Tens of thousands of Austrians rallied this weekend to protest against the government’s introduction of compulsory vaccination — the first EU country to do so — as the chancellor insisted on Sunday that the move would represent “a minor interference” compared to the alternatives.
One of the largest demonstrations was held in the southern city of Graz, where police said late Saturday that around 25,000 people had gathered in a rally that remained mostly peaceful. But police said that three men in their early 20s were being investigated for allegedly making Nazi salutes and that there were dozens of infractions against virus-related rules on mask-wearing.
In an interview with the Italian daily, Corriere della Sera, Chancellor Alexander Schallenberg said that the government had “sadly” been forced to turn to compulsory vaccination to bolster the current rate of full vaccination — which currently stands at just under 67 percent and is one of the lowest in Western Europe.
With the current rate “we will never get out of the vicious circle of new waves and new debates on lockdowns,” he said.
“Every lockdown is a heavy interference in fundamental rights. Compared to that, compulsory vaccination is a minor interference,” he said. Faced with rapidly rising case numbers, the government introduced a partial lockdown on Monday, although schools have remained open.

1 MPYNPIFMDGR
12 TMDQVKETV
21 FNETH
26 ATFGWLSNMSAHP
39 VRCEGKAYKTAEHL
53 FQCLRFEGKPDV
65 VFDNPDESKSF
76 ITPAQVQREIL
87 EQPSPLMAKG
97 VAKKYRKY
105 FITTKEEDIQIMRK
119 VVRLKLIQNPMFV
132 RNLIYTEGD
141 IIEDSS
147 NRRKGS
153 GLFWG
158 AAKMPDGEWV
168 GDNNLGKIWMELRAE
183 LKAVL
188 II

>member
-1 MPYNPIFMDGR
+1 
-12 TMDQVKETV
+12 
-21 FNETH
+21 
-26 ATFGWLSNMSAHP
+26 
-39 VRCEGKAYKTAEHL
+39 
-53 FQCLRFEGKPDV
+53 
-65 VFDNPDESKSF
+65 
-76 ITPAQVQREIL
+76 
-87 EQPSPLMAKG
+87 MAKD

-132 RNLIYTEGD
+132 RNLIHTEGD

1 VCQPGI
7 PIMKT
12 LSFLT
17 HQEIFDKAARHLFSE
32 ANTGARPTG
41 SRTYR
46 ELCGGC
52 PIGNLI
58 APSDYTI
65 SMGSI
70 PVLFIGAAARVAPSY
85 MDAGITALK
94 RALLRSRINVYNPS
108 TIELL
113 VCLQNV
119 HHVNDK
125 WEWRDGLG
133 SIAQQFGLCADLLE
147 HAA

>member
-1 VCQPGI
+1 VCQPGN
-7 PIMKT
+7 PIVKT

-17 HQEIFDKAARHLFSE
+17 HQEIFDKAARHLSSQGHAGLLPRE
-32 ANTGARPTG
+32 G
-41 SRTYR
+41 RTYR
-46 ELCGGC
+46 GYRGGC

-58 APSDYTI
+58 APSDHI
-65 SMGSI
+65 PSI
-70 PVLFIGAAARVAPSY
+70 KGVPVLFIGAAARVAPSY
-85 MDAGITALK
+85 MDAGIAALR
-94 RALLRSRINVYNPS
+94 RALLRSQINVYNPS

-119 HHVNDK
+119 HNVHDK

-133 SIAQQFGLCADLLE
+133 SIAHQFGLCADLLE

Other demonstrations on Saturday took place in the cities of Sankt Poelten and Klagenfurt, attracting around 3,500 and 5,000 people respectively. Eleven arrests were made in Sankt Poelten, most of them for “aggressive behaviour”. One police officer was injured.
The demonstration was organised by the far-right Freedom Party (FPOe), whose leader Herbert Kickl has been vocal in opposing anti-virus measures and in pushing unproven treatments for the virus. The protest in Klagenfurt was addressed by the local head of the FPOe.
Also on Sunday, the finance ministry said that seizures of the antiparasitic drug ivermectin by customs officials had “exploded” in recent months. Between September and mid-November, 15,844 tablets had been seized, the ministry said.